“When I was 14 years old I started volunteering at Camp SOAR. Camp SOAR is an average overnight camp with arts and crafts, swimming, games, snacks and basically all other camp-like activities. The only difference is at Camp SOAR each counselor is paired up with one camper who has a moderate to severe disability. My first camper’s name was Quincy, and saying she changed my life would be a huge understatement. For the week I spent every hour of every day listening to Quincy sing Katy Perry’s “Teenage Dream” or watching her figure out new crafts she could make. Quincy wasn’t a camper to me, she was a friend. I’ve been a counselor at Camp SOAR every summer and don’t plan on stopping any time in the near future. I still talk to Quincy about what’s happening in her life and how high school is going. This upcoming summer is the year she graduates camp. Starting Camp SOAR altered my life in a huge way. I’m now a Special Education major and plan on teaching in my own classroom. I owe almost all of that to Quincy.”
Archives for April 2017
“During the summer before my junior year in high school I volunteered at Vanderbilt Children’s Hospital as part of their STRIVE program. It changed my life because it really filled in me a desire for service and working with the kids there. I decided that I wanted to go to medical school and become a pediatric oncologist. It taught me that I could make a difference.”
“I am passionate about working with individuals with disabilities. My passion began when my cousin was born with a defective heart. Our family had to learn how to interact with her given her disability. My cousin, Ellie, has given us all a tolerance and love for individuals with special needs. Because of Ellie, I started a peer-mentoring program at my high school for students with disabilities. I am also majoring in Special Education and hope to one day make a positive impact on my students’ lives. At Vanderbilt, I also am a volunteer for Nashville Dolphins and a Next Steps Ambassadore. I love working with people with special needs because they often have an innocence and happiness that is, frankly, uncommon in today’s society. I think people with disabilities should not be defined and labeled by their lack of ability, but rather their unique and extraordinary abilities.”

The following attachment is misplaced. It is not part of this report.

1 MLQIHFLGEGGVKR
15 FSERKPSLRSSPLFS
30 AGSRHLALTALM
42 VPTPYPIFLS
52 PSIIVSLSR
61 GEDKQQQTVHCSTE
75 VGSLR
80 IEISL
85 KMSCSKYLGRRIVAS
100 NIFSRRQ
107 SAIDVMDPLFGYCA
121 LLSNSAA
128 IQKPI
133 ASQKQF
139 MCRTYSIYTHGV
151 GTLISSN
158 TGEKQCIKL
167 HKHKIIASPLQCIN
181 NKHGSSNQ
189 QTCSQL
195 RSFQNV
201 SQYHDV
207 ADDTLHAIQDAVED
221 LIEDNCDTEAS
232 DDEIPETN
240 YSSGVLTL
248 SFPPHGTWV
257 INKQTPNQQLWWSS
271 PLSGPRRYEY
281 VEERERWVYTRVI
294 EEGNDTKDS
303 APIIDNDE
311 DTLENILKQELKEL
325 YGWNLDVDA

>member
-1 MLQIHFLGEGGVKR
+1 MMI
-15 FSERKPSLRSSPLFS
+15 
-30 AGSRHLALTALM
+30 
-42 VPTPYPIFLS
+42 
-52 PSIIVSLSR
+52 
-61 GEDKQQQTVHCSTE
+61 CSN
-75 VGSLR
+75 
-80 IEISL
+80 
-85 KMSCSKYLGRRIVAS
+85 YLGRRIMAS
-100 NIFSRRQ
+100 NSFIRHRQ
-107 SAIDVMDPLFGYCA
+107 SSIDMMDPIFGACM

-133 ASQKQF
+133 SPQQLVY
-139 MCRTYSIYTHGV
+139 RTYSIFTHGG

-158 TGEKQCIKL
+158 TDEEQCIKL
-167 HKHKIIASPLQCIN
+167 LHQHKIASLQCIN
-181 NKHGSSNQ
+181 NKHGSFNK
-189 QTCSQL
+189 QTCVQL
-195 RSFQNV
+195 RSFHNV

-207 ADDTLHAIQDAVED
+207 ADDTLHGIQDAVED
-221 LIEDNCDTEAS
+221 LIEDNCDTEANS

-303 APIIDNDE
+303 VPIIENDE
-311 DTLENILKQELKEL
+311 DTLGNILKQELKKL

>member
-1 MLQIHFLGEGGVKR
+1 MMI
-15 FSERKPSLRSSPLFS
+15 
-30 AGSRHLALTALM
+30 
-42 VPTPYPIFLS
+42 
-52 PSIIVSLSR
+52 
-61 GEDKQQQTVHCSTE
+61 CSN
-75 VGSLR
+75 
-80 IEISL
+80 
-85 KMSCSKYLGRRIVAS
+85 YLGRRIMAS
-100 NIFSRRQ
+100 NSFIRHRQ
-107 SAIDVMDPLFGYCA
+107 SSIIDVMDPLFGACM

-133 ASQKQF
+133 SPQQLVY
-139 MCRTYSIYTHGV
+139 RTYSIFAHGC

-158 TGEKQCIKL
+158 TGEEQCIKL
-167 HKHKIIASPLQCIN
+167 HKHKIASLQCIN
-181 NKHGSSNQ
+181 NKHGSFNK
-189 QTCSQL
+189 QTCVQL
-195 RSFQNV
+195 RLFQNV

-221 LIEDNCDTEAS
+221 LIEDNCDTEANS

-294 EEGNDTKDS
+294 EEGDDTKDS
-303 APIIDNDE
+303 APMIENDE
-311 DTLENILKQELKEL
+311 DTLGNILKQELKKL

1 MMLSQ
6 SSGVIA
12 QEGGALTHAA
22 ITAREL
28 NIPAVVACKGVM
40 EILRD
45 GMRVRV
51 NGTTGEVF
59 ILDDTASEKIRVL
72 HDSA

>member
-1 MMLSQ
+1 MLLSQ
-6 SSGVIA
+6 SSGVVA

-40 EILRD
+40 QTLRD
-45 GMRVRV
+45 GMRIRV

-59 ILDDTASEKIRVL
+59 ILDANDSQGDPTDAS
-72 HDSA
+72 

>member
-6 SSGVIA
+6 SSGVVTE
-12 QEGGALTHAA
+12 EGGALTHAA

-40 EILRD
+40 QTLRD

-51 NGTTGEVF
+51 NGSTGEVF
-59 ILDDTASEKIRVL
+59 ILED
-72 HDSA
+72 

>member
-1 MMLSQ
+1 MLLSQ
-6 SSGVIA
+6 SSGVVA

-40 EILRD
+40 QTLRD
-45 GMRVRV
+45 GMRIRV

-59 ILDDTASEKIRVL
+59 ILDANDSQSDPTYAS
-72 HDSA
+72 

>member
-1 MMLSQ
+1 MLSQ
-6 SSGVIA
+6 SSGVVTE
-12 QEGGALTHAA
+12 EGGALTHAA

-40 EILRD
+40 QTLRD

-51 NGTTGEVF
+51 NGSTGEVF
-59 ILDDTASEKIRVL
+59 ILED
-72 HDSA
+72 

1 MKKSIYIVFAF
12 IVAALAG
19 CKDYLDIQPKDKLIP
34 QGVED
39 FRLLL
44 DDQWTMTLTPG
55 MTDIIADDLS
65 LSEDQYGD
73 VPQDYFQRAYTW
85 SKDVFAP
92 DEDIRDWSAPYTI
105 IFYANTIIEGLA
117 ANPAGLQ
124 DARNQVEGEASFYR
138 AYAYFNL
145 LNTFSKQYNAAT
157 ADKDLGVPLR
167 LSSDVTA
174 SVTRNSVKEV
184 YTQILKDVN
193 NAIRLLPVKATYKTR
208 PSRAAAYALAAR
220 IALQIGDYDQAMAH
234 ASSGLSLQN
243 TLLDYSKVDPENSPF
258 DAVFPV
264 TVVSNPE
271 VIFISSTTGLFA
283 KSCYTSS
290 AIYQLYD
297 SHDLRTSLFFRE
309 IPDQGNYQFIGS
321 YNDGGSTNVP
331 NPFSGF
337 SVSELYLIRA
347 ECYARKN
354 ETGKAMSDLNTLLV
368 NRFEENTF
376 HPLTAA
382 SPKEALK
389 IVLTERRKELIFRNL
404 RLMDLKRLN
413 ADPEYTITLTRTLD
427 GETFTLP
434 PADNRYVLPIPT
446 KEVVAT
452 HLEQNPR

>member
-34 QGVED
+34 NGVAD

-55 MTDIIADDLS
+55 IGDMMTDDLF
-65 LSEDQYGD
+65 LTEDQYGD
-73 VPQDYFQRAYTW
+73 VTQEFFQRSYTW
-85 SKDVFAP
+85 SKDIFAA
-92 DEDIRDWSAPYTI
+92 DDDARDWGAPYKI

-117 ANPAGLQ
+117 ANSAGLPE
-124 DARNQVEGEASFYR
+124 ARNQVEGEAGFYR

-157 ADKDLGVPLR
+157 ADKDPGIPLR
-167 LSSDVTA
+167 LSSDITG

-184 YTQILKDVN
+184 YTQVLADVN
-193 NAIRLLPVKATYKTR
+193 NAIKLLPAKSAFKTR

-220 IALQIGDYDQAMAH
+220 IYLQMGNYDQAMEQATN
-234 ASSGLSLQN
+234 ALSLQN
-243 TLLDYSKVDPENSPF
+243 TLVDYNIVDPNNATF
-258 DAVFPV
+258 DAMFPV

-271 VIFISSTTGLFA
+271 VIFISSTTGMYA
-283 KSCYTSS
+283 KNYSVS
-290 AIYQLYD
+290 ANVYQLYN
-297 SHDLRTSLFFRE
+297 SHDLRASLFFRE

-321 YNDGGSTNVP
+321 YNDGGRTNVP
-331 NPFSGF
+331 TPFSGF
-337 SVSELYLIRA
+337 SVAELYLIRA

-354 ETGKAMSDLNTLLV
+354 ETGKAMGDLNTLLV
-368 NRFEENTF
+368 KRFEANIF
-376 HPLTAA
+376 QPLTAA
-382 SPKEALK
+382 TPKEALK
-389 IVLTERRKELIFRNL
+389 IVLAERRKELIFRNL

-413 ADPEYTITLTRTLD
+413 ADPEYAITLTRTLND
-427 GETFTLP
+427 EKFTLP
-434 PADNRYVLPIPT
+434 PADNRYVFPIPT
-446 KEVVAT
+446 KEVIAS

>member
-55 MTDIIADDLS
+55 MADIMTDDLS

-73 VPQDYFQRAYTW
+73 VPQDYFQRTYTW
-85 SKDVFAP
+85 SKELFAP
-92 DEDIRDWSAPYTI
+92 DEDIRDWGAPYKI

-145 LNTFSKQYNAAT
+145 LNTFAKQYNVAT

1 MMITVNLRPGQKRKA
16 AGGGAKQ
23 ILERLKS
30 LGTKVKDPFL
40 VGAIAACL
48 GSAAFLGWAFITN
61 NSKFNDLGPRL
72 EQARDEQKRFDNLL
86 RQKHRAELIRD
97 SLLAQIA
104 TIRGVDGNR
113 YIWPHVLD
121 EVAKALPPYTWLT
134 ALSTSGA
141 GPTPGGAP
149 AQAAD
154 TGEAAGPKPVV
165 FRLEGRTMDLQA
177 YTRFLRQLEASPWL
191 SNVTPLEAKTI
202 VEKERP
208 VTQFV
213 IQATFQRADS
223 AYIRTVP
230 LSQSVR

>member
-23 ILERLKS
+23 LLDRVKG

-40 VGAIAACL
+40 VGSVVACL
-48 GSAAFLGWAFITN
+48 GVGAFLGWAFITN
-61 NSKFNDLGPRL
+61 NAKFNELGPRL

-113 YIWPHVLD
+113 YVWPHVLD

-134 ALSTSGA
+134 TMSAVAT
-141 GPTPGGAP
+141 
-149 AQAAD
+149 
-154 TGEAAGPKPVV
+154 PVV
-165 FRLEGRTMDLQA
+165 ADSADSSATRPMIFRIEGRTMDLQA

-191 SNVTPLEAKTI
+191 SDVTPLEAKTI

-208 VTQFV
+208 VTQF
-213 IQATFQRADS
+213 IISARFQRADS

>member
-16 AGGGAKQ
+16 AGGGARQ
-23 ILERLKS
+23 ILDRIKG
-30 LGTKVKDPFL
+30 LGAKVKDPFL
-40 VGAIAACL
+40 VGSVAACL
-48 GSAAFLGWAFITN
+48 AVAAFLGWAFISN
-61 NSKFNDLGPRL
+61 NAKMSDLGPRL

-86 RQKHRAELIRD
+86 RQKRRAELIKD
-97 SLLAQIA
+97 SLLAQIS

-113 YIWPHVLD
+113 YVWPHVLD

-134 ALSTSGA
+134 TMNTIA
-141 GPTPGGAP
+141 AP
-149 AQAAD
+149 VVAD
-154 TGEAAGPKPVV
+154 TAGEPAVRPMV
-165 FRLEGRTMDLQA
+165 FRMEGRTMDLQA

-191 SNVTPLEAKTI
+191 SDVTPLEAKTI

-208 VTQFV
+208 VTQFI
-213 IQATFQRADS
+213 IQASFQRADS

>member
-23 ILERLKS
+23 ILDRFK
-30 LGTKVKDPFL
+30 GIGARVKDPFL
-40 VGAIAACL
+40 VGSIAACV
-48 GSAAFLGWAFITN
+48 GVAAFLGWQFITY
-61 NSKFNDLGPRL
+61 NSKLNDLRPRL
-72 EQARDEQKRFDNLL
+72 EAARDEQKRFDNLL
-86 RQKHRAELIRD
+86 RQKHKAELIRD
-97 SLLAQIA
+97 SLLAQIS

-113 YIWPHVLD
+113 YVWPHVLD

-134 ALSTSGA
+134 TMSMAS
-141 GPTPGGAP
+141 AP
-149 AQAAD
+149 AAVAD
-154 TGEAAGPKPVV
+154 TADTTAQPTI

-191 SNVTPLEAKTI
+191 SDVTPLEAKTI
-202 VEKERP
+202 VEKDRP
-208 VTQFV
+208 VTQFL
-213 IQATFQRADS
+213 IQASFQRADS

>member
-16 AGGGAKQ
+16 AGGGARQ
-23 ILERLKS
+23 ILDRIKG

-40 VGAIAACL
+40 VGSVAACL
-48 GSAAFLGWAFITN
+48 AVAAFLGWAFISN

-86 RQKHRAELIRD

Cortez gives a virtual tour of some of the best study spaces on Commons- just in time for Finals!
In the last episode of IQ for the 2016-2017, current first-years discuss the advice they would give to future freshmen.
My Commons Life presents its newest episode of Commons Cribs, a mini web series that provides an inside look into the humble abodes of those who reside on the Vanderbilt Commons. This episode features freshmen Hannah and Tori of Murray House, and it shows what most dorm rooms look like by the end of the year.
Angelina has one final look ahead at important events on campus like Rites of Spring and The Commons End of Year Celebration.
“I am passionate about sports. Since I was a little kid I loved playing sports with my two older brothers. I think sports are a great way to help kids learn about teamwork and problem-solving. I think sports can play a really important role in helping kids grow up and mature.”
“I am passionate about making education accessible to all people. That is why I am studying to become a special education teacher. As students at Vanderbilt we are all very blessed to have the opportunity to pursue our education: ‘To whom much is given, much is expected.'”
Vanderbilt University students from a wide variety of student organizations came together to participate in this fun music video, which offers a glimpse into life at Vandy.